This is a pretty hardcore thing to do, but pays large dividends. By removing the alternator belt you disable the alternator and remove all electrical load from the engine. This means that you will be running down the battery constantly, so to do this you need to minimize electrical loads and run a battery charger at home to keep the battery topped off. There is also the possibility of running a solar car battery charger, though I haven’t heard of anyone experimenting with this yet. Make sure to only remove the belt in case you need to reattach it at some point to deal with rain or darkness!

9 – Replace your radiator fan
If your fan is belt-driven or otherwise inefficient, pick up a new, electric fan to help reduce engine load. This is an especially good modification for those with belt-driven fans, and can save quite a few horsepower.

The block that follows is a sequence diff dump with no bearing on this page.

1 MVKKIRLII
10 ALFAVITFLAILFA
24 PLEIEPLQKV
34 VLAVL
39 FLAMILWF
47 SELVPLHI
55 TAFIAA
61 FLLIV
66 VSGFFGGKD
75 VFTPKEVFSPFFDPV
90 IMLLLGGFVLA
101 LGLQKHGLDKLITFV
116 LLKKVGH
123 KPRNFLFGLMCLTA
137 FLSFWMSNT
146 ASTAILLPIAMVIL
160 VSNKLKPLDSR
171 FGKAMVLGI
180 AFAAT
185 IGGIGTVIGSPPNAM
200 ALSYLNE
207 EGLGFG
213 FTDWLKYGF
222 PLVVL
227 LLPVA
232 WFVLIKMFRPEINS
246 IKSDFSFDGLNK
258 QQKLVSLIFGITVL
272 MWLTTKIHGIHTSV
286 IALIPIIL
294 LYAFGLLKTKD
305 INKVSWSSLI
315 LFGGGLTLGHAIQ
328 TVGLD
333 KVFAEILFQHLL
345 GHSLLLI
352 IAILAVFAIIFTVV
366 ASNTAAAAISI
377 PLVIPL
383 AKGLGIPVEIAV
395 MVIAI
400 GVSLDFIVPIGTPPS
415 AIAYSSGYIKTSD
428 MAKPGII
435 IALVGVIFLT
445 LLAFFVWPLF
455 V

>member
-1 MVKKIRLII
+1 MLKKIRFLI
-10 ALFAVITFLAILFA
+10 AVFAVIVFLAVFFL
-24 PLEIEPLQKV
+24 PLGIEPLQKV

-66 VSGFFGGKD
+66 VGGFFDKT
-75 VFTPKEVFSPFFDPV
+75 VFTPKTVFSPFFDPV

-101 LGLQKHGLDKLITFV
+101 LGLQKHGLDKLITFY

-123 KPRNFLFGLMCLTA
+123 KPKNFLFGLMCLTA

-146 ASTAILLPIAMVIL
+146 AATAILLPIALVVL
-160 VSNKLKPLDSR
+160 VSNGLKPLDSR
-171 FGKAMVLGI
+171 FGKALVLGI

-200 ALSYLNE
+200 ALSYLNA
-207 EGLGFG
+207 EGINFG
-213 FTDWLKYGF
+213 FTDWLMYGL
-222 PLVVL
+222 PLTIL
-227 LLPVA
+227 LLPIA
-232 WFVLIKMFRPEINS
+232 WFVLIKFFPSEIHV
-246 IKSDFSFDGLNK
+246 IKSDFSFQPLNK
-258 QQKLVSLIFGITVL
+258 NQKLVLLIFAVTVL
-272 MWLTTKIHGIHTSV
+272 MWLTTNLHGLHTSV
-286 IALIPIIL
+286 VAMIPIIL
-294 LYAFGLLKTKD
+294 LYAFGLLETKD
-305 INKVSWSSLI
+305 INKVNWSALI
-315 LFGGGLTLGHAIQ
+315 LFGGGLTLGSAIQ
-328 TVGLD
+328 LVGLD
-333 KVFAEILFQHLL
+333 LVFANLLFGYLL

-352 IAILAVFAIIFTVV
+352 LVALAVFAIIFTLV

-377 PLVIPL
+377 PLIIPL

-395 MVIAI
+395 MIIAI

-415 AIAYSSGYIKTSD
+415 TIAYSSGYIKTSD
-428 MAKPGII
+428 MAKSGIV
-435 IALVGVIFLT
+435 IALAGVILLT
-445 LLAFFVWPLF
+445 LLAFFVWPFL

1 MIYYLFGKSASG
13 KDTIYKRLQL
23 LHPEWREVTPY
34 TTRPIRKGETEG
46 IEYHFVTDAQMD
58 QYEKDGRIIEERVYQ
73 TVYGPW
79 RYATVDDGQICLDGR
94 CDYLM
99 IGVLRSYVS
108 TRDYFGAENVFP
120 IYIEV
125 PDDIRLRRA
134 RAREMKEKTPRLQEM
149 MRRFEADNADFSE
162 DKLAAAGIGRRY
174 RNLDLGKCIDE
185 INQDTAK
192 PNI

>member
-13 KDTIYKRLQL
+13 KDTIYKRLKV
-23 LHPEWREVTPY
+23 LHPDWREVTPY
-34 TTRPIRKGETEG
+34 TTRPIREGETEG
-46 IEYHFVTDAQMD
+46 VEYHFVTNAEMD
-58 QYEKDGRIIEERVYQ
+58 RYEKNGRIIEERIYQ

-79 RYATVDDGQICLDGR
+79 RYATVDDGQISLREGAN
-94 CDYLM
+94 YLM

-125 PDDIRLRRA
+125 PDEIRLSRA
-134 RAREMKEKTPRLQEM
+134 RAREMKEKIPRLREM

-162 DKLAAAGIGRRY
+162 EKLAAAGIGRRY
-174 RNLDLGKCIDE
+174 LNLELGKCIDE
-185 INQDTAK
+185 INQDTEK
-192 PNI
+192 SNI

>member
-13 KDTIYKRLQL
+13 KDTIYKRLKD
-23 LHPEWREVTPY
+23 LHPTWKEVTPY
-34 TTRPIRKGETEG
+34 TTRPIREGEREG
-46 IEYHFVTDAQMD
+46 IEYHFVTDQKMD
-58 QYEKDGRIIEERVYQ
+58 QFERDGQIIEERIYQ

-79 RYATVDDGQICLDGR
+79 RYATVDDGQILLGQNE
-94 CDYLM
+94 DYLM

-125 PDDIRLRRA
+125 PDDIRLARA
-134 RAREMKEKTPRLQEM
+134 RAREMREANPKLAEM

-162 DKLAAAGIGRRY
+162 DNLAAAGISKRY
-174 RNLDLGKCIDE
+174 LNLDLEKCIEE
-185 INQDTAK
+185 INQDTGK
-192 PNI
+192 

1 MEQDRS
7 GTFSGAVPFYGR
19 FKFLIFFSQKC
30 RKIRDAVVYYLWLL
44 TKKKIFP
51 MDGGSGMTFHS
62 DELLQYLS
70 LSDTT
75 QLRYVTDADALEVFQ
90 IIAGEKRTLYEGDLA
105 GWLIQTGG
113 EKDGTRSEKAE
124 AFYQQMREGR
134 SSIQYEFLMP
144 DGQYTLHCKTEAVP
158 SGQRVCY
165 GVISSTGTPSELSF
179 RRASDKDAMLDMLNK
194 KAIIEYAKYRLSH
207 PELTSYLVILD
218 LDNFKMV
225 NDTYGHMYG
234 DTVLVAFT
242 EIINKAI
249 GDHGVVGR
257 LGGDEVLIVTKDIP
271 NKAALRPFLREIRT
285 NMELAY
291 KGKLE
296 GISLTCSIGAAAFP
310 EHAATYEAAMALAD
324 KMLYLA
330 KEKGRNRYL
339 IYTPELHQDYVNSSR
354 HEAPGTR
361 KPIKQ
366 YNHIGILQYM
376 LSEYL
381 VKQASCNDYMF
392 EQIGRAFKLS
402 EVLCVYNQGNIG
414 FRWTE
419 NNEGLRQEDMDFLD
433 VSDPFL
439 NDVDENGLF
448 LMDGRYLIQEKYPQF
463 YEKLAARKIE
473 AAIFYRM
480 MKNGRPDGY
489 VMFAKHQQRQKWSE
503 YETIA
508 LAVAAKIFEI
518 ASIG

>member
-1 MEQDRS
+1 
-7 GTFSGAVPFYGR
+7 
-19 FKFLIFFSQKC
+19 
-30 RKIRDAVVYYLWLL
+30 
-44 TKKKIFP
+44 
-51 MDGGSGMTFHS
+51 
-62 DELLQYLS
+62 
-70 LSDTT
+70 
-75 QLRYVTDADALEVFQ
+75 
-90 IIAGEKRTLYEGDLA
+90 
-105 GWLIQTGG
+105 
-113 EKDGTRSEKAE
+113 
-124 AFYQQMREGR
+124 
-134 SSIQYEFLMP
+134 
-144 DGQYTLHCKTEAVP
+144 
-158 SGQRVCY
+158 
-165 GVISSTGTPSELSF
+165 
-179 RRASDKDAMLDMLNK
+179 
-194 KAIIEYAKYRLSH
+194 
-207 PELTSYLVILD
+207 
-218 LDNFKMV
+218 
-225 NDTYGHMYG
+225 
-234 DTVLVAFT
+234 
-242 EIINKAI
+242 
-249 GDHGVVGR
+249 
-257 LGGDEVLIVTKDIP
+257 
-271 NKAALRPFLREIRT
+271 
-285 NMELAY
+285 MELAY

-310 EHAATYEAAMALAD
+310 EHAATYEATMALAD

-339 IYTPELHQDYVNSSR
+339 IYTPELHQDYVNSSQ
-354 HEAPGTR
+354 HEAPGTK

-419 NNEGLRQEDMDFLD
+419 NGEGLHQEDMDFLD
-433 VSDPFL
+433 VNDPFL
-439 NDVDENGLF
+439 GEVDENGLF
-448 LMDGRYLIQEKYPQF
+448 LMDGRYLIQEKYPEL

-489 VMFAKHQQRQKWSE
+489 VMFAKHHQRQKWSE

10 – Remove power steering
For many smaller cars, powering steering is more of a luxury than a necessity. My CRX does not have it and I’ve always been glad of that fact, it makes me feel more connected to the road to have manual steering. That being said, for cars with power steering there are often ways to disable it or to convert the car to manual steering. Also, electric power steering has become an option in recent years. Power steering is just another one of those little things that will rob you of a few HP here and there.

11 – Boattail
This is further down because it is difficult to do, even if it is good for a lot of improvement. A boattail reduces drag caused by turbulence at the rear of the car, which accounts for a large amount of a car’s aero drag. Check out Basjoos’ car in the gallery for some interesting ideas.